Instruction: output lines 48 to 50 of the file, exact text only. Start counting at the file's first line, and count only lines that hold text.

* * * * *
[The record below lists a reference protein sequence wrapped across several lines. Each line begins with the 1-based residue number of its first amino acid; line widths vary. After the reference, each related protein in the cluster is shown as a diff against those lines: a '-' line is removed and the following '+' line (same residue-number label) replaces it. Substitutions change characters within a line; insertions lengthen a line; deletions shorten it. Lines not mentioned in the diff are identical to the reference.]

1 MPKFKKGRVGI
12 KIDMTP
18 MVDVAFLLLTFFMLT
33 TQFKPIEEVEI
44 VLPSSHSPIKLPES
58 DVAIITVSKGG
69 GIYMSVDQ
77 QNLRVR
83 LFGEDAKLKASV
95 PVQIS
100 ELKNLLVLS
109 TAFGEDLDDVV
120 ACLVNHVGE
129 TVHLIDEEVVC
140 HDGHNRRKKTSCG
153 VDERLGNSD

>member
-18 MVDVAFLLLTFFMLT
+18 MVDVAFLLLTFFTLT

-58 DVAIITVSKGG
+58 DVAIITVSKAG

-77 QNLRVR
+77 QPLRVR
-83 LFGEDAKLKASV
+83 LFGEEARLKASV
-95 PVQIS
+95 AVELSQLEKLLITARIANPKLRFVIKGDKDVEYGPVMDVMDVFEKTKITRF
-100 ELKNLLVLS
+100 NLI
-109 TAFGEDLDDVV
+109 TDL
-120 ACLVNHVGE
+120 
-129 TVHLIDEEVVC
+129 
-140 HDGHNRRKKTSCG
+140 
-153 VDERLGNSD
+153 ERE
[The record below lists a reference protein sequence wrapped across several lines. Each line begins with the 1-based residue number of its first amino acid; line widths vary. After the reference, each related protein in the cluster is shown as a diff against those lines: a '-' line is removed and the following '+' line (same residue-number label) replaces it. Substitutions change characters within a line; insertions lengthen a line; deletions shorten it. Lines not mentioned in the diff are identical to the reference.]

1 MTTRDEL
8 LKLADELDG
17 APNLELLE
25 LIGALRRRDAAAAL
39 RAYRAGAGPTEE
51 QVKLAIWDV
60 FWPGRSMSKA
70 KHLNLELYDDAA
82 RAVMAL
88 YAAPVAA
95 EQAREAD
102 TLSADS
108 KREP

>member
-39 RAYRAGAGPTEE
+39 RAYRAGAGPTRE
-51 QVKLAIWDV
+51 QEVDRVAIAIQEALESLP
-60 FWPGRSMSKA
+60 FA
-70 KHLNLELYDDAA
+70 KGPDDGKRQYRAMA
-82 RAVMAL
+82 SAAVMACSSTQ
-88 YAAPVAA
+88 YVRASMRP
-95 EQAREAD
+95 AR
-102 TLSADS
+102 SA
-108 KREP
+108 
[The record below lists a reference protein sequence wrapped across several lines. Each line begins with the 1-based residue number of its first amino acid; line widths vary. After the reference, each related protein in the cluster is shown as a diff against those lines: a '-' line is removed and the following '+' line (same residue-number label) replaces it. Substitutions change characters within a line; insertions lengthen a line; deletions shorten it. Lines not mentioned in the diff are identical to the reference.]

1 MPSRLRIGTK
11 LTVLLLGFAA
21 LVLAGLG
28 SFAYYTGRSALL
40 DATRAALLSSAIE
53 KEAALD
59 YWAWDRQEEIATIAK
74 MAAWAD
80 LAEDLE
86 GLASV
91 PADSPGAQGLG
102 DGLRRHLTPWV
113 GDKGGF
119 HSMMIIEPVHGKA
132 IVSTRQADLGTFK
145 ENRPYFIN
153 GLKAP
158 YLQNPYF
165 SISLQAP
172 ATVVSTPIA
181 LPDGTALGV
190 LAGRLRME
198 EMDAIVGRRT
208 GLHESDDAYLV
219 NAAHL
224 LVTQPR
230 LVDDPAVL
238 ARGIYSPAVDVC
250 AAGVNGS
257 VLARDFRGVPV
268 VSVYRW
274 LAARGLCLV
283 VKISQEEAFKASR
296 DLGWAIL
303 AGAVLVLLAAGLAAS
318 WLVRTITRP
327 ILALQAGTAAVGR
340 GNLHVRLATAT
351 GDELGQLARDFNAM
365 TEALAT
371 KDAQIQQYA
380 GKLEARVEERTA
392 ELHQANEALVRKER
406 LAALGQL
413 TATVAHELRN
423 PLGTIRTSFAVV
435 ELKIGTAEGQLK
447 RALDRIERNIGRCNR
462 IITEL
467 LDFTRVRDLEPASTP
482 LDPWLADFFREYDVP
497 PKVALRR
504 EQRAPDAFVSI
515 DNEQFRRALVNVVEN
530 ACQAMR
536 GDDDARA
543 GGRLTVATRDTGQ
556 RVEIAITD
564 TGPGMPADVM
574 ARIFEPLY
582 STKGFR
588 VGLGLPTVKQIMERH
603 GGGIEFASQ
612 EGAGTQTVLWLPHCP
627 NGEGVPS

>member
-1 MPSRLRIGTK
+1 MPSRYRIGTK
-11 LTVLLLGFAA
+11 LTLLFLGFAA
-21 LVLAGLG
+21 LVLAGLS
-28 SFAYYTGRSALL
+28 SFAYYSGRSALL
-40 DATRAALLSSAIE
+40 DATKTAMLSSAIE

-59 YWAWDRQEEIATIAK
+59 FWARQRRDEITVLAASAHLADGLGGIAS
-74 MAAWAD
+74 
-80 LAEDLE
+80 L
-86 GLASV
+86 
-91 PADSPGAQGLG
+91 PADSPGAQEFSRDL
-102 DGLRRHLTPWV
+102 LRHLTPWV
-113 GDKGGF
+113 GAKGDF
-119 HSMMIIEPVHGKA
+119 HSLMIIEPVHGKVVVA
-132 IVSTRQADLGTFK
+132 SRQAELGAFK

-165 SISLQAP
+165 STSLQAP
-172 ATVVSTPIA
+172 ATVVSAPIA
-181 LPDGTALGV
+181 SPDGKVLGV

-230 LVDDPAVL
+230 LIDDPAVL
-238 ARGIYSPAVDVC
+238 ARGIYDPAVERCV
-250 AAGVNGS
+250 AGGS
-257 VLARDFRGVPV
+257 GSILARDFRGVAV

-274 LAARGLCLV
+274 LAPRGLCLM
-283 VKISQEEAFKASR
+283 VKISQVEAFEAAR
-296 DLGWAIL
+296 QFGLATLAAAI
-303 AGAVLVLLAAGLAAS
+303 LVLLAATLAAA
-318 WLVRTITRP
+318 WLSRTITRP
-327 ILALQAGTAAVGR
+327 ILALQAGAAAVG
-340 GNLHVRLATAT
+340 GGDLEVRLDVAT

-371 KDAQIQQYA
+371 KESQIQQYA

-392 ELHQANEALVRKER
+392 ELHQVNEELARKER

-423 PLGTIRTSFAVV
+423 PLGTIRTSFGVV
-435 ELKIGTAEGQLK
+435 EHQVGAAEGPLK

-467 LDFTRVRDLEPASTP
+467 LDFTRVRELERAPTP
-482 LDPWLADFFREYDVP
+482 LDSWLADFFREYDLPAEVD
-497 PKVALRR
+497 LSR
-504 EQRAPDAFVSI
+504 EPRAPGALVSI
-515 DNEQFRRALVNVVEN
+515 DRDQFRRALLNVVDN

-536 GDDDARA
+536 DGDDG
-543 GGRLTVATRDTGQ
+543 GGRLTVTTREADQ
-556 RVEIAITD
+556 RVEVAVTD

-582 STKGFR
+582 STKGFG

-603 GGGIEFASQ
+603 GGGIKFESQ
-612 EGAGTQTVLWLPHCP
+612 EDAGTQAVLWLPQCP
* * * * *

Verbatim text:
60 FWPGRSMSKA
70 KHLNLELYDDAA
82 RAVMAL